“What’s going on? I didn’t do anything!”

Scene: Wilma watches as the other students continue to walk by, seeming not to notice her.

Narration: I try drawing attention in hopes that others would see.

But nobody came.

Narration: I am detained in a conference room while they search my backpack. They never mention any warrant.

Scene: An empty conference room. The cops, gazing suspiciously at Wilma, dump her backpack’s contents onto a table. The items that fall out: some books, some makeup, keys, and a dangerous little teddy bear.

Narration: Apparently, they had gotten the tip on Thursday. Somebody reported that I was carrying a gun. My mind flashed back to the presentation.

Scene: Flashback to the presentation. Wilma scans the room from the front of the class. Most of the students don’t seem to be paying attention.

Scene: Back in the conference room where Wilma is being detained.

Narration: I deny ever carrying a weapon, let alone having one on my person.

Scene: The cops appear flummoxed, apologizing to Wilma without sincerity.

Narration: They try to play off what a great shock this is, and pretend to be my friends.

Scene: Closeup of Wilma’s face, thinking.

Narration: Cops are supposed to arrest criminals. They must think I’m bad.

“We must respond to every threat,” they insist. No matter how unreal,

… or imagined.

Scene: Wilma is walking out of the conference room.

Narration: I am released after forty minutes of questioning. I was kept in the dark about what they were doing until finally, they tell me not to come back to class that day.

Scene: Wilma is on the phone with her stepmom, who appears furious.

Narration: I immediately call my stepmother, who at the time was an academic advisor at a nearby college. She informs me that what happened was illegal.

Scene: Flashback to Wilma being assaulted by the police in a crowded hallway. Other students are gathered around, pointing, gossiping.

Narration: I should have been intercepted somewhere else, not in front of so many people in a crowded hallway. And the evidence wasn’t substantial enough to warrant such a response.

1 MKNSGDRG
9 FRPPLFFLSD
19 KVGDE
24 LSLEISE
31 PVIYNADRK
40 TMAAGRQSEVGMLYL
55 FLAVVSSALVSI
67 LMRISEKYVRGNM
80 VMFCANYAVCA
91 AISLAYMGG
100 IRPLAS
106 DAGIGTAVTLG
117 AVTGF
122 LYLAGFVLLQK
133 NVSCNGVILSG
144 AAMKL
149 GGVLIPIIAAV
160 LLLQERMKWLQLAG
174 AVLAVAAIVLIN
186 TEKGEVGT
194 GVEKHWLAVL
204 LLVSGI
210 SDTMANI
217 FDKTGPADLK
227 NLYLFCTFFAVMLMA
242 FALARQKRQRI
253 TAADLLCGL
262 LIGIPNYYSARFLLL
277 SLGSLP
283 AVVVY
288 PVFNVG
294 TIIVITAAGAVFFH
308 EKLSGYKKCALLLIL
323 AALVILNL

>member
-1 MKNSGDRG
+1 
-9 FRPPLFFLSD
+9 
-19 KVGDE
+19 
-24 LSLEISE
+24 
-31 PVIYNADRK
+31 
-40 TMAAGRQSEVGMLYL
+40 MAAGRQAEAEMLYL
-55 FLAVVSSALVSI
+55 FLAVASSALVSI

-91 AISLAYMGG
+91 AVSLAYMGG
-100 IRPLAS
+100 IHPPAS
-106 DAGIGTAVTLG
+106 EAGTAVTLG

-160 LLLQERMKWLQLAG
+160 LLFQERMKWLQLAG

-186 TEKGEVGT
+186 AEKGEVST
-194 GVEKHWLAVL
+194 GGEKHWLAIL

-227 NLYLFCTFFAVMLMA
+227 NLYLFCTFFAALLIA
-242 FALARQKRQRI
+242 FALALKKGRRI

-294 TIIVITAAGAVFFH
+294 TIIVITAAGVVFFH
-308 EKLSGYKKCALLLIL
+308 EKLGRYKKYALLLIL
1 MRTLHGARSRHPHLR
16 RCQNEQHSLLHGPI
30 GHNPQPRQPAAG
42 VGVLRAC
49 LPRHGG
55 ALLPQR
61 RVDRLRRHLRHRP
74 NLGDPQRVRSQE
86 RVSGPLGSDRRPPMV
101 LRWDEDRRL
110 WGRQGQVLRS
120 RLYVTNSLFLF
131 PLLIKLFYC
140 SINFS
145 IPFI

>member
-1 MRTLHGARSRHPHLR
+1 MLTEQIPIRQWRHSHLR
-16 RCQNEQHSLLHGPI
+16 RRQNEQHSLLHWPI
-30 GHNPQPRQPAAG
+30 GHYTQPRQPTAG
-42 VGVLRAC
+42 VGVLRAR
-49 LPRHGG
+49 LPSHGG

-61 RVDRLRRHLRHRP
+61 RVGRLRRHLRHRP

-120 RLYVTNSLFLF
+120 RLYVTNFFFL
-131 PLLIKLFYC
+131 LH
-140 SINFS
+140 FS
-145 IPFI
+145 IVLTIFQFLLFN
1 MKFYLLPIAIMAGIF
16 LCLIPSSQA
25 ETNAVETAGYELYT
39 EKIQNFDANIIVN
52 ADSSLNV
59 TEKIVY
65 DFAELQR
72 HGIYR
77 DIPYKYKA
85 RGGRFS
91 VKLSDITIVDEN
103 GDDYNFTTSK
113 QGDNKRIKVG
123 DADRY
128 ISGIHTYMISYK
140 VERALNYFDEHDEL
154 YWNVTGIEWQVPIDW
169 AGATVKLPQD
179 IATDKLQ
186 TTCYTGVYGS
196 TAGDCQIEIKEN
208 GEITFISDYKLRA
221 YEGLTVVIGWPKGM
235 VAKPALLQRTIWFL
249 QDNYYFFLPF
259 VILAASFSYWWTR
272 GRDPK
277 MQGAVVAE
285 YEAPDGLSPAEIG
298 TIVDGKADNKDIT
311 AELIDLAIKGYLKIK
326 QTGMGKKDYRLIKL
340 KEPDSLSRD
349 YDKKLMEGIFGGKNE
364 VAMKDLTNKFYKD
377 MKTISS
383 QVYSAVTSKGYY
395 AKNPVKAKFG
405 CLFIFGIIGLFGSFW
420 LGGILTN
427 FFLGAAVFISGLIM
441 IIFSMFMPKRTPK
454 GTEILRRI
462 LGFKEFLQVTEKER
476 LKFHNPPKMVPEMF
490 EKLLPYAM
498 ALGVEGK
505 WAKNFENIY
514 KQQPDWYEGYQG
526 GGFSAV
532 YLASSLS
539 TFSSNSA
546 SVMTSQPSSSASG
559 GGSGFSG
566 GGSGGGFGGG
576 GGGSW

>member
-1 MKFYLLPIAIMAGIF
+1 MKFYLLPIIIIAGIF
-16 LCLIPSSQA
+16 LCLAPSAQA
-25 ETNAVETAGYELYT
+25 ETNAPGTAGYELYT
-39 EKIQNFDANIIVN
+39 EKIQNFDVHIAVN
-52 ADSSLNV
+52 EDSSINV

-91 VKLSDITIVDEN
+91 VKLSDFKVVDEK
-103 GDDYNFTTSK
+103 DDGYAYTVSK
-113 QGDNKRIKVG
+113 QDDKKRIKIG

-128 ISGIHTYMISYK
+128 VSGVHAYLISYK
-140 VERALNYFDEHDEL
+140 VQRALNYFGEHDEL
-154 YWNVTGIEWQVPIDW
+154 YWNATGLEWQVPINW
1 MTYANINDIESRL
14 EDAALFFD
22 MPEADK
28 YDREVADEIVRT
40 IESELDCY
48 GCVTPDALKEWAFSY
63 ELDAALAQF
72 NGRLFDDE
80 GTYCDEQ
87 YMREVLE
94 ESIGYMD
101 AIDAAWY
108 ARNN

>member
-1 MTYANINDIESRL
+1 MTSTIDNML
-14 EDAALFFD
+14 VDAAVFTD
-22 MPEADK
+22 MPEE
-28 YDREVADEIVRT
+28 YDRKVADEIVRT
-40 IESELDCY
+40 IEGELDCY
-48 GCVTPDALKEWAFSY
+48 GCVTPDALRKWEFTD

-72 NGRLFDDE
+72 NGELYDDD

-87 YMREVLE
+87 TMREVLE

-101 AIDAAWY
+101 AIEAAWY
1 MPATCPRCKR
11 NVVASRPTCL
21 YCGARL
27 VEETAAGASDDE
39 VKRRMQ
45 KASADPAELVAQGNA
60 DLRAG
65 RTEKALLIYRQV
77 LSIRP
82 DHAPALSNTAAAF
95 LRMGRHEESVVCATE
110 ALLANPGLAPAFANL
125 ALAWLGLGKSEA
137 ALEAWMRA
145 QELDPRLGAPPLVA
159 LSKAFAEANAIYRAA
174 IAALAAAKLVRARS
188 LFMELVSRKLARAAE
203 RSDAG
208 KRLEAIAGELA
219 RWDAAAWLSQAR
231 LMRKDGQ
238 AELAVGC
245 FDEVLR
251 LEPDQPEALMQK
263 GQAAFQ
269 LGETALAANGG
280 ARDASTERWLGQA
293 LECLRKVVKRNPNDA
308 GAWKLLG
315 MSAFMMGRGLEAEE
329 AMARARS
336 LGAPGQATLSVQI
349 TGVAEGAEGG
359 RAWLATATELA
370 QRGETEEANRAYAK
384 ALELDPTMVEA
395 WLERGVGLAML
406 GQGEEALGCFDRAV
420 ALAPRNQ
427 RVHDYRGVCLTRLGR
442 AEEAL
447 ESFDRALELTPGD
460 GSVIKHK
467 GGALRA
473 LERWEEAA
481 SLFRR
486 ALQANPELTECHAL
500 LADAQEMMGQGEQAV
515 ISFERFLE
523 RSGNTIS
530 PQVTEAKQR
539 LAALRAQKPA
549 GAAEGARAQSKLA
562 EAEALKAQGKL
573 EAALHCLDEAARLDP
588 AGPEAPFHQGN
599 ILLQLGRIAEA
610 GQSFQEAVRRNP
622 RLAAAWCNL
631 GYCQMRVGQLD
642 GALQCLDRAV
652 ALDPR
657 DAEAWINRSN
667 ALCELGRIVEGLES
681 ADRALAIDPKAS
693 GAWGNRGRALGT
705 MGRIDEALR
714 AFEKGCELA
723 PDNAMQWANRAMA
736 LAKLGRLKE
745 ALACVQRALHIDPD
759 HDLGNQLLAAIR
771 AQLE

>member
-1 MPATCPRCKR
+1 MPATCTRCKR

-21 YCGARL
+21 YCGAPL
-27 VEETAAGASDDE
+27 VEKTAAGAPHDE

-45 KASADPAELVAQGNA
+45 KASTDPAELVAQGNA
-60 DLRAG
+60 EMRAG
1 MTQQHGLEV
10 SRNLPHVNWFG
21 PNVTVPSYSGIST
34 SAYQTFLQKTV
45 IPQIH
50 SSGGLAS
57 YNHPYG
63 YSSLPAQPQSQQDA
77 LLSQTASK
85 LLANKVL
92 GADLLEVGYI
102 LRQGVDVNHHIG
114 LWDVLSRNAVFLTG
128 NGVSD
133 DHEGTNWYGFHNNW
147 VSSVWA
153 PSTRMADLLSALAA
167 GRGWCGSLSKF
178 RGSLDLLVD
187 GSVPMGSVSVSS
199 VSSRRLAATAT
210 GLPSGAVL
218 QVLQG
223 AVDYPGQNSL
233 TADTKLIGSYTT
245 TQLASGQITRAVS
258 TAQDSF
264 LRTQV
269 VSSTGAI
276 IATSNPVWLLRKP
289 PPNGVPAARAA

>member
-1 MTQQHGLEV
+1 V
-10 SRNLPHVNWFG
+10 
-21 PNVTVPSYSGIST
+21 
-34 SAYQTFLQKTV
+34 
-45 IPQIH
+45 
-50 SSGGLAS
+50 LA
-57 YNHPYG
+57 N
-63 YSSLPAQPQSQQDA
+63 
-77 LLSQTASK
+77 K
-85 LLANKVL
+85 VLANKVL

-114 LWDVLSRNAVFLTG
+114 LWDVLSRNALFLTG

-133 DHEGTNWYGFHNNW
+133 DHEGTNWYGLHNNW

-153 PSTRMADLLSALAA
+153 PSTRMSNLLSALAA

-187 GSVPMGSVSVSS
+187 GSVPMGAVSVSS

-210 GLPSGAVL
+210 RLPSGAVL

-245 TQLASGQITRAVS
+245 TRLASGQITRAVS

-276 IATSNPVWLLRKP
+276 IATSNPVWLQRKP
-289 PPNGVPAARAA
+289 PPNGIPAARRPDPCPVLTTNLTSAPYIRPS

I hadn’t made a threat.

I hadn’t made a suicide attempt.

The only thing I had done, in hindsight, was cry.

Scene: Wilma is at a meeting with her college counselor.

Narration: My counselor at the college just shrugged and told me that their hands were tied. After all, they have to respond to every threat in this post-Columbine age.

What that threat was, I don’t know.

Scene: Wilma is talking with her Political Science professor. The professor’s face is neither warm nor friendly, but guarded and suspicious.

Narration: My only comfort is that I passed Political Science. Speaking with my professor the next day, she told me that she understood; she acknowledged that I’d done my best, and I would be awarded full credit for my part.

Scene: Wilma is walking away from campus, alone.

Narration: But I lost a great deal of respect for my college after that. I don’t know whether one of my classmates was concerned, or if it was my instructor, or if one of my project partners reported me out of spite.

Maybe they were angry that they got low grades for the assignment.

Scene: Wilma, looking out onto a vast, unfriendly world.

Narration: All I knew was that as an Autistic person, I could be a target. I am very extroverted but socially inept. I’m also Trans.

I’ve always been an outsider.

Editors’ note: Wilma is a pseudonym requested by the author, whose pen name is Roxanne Fleetwood. She is a former student at Cascadia College. She was 22 years old at the time of this incident, and currently lives outside Seattle in a hundred-year-old cabin. Her hobbies include writing, trains, and maintaining older cars.

Students of Concern | The Ableist | Neurodivergent-U